The Institute of Contemporary Art will celebrate the 20th anniversary of the "Obey Giant" campaign by tagging their gallery walls with "SHEPARD FAIREY: SUPPLY & DEMAND" (100 Northern Ave, Boston; February 6–August 16), the first museum survey of the world's most notorious wheat-paster and guerilla street artist (now famous for his iconic "Obama Hope" poster of the candidate-turned-President-elect). Featuring more than 80 works, and looking back more than 20 years, the exhibition will include a mural commissioned for the show, and Fairey himself will be creating public art works throughout the city. The ICA's ongoing series of new developments in contemporary art continues with "MOMENTUM 13: EILEEN QUINLAN," the first solo museum exhibition of the Boston-born photographer and her unique prismatic abstractions (March 18–July 12). It will be joined by "ACTING OUT: NEW SOCIAL EXPERIMENTS IN VIDEO" (March 18–October 18), which will feature work by Javier Tûllez, Phil Collins (no, not that one), and Artur Zmijewski, among others. Each work documents a "new form of social portraiture" through the activities of casual participants who unknowingly reveal the multifarious characteristics of social relationships.

As part of the biennial Boston Cyberarts Festival (opening in April) "SYNTAX," at BU's Photographic Resource Center (832 Comm Ave, Boston; March 27–May 10), will present new media artists and photographers whose work deals with digital language or syntax. With an impressive set of artists, including Sol LeWitt, Agnes Martin, and Richard Serra, "OPENING LINES" at the New Art Center (61 Washington Park, Newton; January 12–February 22) is sure to impress. Curated by Susan Goldwitz, featured works examine the use of line in modern and contemporary art.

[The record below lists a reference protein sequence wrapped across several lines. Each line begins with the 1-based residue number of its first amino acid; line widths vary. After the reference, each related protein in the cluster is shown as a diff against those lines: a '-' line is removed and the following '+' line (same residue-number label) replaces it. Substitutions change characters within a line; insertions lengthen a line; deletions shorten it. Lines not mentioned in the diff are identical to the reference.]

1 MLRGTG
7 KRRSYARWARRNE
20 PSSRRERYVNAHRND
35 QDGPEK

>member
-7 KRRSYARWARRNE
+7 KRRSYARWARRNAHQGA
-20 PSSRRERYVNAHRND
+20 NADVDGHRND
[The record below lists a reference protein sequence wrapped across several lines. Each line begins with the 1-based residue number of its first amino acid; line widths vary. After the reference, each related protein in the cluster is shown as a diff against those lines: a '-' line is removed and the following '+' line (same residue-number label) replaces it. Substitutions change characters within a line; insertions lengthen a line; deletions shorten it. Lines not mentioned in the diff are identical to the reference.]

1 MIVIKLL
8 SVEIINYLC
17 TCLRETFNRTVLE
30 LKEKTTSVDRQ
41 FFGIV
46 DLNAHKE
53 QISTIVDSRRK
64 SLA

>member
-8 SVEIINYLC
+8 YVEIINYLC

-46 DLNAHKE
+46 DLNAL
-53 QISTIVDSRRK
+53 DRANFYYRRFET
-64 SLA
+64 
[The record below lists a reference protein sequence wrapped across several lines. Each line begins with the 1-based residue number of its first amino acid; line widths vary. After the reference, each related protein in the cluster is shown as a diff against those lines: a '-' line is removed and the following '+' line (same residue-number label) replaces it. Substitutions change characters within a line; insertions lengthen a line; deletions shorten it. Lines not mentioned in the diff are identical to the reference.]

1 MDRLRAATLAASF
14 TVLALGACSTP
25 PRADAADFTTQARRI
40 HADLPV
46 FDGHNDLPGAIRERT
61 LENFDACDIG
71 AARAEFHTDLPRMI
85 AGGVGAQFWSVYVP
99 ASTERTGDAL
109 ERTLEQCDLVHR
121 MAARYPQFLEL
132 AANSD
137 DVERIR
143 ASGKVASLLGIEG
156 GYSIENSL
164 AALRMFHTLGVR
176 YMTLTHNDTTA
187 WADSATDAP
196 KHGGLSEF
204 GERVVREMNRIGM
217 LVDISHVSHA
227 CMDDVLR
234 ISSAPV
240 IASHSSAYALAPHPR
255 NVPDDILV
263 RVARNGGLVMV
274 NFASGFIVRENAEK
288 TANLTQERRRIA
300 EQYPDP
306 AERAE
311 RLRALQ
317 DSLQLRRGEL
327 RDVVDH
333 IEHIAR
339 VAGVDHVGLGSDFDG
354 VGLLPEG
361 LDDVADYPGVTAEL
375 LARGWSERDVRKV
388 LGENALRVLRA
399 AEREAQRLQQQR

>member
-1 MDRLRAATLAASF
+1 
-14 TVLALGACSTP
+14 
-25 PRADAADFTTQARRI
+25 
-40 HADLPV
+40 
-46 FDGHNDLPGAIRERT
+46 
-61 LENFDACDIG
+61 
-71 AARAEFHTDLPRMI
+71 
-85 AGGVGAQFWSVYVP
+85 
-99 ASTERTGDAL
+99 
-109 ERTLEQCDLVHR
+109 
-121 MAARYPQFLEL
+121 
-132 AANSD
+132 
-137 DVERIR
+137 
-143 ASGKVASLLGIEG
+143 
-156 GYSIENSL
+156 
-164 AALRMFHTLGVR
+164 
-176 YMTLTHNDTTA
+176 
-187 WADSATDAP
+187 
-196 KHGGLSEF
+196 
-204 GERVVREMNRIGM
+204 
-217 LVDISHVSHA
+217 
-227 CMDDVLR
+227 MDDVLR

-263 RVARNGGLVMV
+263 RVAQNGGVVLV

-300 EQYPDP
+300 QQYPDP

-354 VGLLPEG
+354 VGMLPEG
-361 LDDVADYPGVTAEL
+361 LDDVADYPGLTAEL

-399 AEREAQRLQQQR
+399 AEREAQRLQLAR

Lines of equal splendor and detail, but those that form images of a far more crude nature, will be on hand for "R. CRUMB'S UNDERGROUND," an exhibition of work by the cult comic book author/illustrator/sex hound/jazz enthusiast/social satirist at Mass College of Art (621 Huntington Ave, Boston; February 2–March 3). The show is a survey of work from his eccentric and uncensored oeuvre made over the last 40 years, including old and new collaborations with other artists (including his wife, Aline Kominsky-Crumb) and the debut of his "spool" drawings. Also on view this season at Mass Art will be "FIGURATIVELY SEEING," a group show of artists attempting to redefine figurative painting and portraiture (January 21–March 3).

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Related: Maritime after time, Great walls, Peabody rising, More more >
  Topics: Museum And Gallery , A TAPESTRY OF MEMORIES: THE ART OF DINH Q. LÊ, Agnes Martin, Artur Zmijewski,  More more >